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Agreement between digital breast tomosynthesis and pathologic tumour size for staging breast cancer, and comparison with standard mammography
M. Luke Marinovich a, *, Daniela Bernardi b, Petra Macaskill a, Anna Ventriglia b, Vincenzo Sabatino b, Nehmat Houssami a
a Sydney School of Public Health, Sydney Medical School, Edward Ford Building (A27), The University of Sydney, NSW 2006, Australia
b U.O. Senologia Clinica e Screening Mammografico, Dipartimento di Radiodiagnostica, APSS Trento, Italy
Received in revised form
Available online 10 November 2018
Purpose: Tomosynthesis is proposed to improve breast cancer assessment and staging. We compared tomosynthesis and mammography in estimating the size of newly-diagnosed breast cancers.
Methods: All pathologically-confirmed cancers detected in the STORM-2 trial (90 cancers, 85 women) were retrospectively measured on tomosynthesis by two independent readers. One reader also measured cancers on mammography. Relative mean differences (MDs) and 95% limits of agreement (LOA) with pathology were estimated for tomosynthesis and mammography within a single reader (Analysis 1) and between two readers (Analysis 2).
Results: Where cancers were detected and hence measured by both tests, tomosynthesis overestimated
pathologic size relative to mammography (Analysis 1: MD 5% versus 1%, Analysis 2: 7% versus 3%; P ¼ 0.10 both analyses). There was similar, large measurement variability for both tests (LOA range: 60% to þ166%). Overestimation by tomosynthesis was attributable to the subgroup with dense breasts (MDs ¼ 12e13% versus 4% for mammography). There was low average bias for both tests in the low-density subgroup (MDs ¼ 0e4%). LOA were larger in dense breasts for both tomosynthesis and mammography (P 0.02 all comparisons). Cancers detected only by tomosynthesis were more frequently in dense breasts (60e68%): for those tumours size was estimated with increased measure-ment variability (LOA ranging from 75% to þ293%).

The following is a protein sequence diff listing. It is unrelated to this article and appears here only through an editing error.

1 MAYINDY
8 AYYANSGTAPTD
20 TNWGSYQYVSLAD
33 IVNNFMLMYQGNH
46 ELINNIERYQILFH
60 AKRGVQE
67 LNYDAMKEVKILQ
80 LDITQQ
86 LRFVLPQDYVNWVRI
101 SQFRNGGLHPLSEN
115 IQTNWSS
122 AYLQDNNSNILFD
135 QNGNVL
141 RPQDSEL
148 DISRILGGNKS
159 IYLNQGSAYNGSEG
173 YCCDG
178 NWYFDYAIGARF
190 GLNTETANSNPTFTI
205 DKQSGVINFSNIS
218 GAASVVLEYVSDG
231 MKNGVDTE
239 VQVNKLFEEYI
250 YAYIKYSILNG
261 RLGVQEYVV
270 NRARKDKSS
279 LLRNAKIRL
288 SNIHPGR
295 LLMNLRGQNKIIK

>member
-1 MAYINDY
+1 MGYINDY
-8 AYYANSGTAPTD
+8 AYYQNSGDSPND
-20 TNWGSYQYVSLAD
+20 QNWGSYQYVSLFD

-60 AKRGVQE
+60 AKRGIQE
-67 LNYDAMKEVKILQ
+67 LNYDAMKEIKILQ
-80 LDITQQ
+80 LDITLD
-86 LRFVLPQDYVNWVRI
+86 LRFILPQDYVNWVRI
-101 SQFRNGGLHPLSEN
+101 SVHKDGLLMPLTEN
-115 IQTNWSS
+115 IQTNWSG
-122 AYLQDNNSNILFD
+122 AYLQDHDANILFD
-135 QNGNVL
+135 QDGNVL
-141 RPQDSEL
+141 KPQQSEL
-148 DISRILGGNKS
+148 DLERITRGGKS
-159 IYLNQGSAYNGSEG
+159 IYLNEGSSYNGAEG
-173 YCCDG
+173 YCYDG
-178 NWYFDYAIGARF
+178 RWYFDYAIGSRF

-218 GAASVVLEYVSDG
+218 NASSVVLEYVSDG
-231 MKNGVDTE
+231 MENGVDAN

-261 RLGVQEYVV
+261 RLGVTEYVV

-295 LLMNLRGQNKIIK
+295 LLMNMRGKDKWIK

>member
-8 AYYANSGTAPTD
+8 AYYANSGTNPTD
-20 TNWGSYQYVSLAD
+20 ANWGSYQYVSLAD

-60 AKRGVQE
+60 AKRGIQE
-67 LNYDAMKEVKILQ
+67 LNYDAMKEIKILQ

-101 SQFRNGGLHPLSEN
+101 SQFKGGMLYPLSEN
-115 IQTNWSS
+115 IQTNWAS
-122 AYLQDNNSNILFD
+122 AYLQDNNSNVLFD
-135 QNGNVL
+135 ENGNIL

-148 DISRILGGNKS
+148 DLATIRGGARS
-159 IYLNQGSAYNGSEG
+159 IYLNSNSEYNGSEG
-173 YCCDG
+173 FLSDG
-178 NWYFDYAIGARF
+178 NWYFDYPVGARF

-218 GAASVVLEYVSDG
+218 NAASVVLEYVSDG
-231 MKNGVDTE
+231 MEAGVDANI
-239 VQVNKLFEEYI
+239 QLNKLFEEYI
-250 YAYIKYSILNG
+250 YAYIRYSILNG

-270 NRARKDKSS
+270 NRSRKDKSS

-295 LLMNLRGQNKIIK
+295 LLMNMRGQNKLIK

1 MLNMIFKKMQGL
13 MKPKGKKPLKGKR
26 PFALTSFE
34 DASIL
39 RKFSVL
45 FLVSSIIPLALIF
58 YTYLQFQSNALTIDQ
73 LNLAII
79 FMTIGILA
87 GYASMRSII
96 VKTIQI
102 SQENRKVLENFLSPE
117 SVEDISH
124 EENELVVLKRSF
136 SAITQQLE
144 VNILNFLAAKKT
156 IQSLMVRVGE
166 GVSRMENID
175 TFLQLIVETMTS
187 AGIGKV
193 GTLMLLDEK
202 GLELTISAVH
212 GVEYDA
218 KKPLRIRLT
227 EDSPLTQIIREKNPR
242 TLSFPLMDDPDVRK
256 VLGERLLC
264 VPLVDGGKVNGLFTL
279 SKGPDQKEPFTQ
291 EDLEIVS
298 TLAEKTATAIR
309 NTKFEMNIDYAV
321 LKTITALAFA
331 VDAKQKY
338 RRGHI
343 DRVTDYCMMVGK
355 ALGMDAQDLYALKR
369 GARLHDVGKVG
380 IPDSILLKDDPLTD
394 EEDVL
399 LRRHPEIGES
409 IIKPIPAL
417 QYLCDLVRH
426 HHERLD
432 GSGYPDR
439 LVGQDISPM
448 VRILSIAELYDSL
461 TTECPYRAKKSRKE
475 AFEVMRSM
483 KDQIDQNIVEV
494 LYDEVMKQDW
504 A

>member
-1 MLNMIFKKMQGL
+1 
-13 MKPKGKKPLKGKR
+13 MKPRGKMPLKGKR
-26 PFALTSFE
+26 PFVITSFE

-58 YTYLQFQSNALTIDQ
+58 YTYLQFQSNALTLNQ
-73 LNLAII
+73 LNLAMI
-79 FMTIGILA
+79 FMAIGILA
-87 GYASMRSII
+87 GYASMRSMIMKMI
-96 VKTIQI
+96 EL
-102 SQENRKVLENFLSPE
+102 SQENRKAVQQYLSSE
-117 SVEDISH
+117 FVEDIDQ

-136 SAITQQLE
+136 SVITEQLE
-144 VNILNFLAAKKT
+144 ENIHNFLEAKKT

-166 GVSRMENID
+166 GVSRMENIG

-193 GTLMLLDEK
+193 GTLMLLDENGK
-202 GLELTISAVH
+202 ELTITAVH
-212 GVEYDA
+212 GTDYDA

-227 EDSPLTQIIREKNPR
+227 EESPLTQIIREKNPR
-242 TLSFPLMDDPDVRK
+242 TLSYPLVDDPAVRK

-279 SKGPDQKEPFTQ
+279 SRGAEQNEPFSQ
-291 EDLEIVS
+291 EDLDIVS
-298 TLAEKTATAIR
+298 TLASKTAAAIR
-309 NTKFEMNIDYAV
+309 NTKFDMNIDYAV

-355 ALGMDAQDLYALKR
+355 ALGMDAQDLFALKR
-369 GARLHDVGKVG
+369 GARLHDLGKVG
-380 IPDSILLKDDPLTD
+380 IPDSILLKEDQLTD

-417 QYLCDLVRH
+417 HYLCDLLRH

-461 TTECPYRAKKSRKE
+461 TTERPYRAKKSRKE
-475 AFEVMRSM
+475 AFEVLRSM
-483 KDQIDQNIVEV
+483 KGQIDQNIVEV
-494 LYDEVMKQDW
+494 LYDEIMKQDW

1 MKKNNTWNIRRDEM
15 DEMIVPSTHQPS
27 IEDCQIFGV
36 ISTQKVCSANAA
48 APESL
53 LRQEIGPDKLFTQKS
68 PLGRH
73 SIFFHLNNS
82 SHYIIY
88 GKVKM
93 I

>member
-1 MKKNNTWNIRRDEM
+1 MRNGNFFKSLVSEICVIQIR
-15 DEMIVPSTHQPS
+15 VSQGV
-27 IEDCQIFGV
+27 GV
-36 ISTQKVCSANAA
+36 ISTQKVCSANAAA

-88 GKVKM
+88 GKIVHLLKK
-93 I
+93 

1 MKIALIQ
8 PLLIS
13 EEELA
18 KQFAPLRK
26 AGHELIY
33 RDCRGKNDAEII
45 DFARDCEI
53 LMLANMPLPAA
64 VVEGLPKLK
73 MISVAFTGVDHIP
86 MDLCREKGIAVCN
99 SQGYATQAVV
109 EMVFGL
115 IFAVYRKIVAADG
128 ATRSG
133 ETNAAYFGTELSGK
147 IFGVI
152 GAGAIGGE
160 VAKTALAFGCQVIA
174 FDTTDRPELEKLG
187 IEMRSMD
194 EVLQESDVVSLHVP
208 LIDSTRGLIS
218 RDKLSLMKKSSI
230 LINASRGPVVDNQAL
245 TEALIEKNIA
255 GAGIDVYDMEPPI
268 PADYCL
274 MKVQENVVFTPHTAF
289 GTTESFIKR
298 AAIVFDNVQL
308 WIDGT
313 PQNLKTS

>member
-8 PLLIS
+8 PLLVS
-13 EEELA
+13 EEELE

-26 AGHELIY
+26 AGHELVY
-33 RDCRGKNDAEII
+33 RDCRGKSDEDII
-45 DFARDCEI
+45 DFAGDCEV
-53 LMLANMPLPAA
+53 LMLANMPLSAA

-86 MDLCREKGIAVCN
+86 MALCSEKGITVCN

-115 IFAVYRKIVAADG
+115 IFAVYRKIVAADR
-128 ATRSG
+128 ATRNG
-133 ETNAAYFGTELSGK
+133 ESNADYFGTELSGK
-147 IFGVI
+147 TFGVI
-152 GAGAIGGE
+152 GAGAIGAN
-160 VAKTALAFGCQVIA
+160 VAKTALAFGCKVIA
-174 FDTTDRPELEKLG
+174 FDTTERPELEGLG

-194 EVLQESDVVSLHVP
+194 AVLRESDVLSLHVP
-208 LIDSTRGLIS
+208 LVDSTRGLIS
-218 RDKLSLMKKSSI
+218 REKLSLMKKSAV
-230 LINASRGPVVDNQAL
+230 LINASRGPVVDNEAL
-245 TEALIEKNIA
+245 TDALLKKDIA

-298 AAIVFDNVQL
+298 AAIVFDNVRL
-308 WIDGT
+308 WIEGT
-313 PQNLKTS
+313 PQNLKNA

Conclusions: On average, tomosynthesis overestimates pathologic tumour size in women with dense breasts; that difference is more likely to impact management in women with larger tumours. The main advantage of tomosynthesis appears to be detecting mammographically-occult cancers; however tomosynthesis less accurately measured those cancers in dense breasts (large measurement variability).
Digital breast tomosynthesis is a recent evolution of full-field digital two-dimensional (2D) mammography involving three-dimensional (3D) transformation of breast images. By acquiring images in a series of thin slices through the breast, tomosynthesis (3D-mammography) has the potential to improve visualisation of breast cancer (BC) due to a reduction in the effect of tissue super-imposition on standard 2D-mammography . Current